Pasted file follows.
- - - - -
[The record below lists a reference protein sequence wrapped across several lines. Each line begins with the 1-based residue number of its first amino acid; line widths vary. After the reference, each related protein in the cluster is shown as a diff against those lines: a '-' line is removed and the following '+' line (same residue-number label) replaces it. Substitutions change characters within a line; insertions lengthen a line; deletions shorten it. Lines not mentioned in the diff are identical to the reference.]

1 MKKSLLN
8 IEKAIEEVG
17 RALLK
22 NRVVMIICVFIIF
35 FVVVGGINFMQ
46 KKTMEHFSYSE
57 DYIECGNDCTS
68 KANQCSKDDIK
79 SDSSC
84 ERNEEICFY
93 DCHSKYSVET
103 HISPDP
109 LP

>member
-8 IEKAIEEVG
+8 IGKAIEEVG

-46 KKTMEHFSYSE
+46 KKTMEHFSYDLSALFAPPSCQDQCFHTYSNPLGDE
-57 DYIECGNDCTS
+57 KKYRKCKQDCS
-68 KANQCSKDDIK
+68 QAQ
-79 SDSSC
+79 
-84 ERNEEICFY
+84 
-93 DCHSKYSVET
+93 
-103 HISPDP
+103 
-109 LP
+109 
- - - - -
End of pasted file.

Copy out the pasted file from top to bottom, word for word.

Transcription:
[The record below lists a reference protein sequence wrapped across several lines. Each line begins with the 1-based residue number of its first amino acid; line widths vary. After the reference, each related protein in the cluster is shown as a diff against those lines: a '-' line is removed and the following '+' line (same residue-number label) replaces it. Substitutions change characters within a line; insertions lengthen a line; deletions shorten it. Lines not mentioned in the diff are identical to the reference.]

1 MKKSLLN
8 IEKAIEEVG
17 RALLK
22 NRVVMIICVFIIF
35 FVVVGGINFMQ
46 KKTMEHFSYSE
57 DYIECGNDCTS
68 KANQCSKDDIK
79 SDSSC
84 ERNEEICFY
93 DCHSKYSVET
103 HISPDP
109 LP

>member
-8 IEKAIEEVG
+8 IGKAIEEVG

-46 KKTMEHFSYSE
+46 KKTMEHFSYDLSALFAPPSCQDQCFHTYSNPLGDE
-57 DYIECGNDCTS
+57 KKYRKCKQDCS
-68 KANQCSKDDIK
+68 QAQ
-79 SDSSC
+79 
-84 ERNEEICFY
+84 
-93 DCHSKYSVET
+93 
-103 HISPDP
+103 
-109 LP
+109 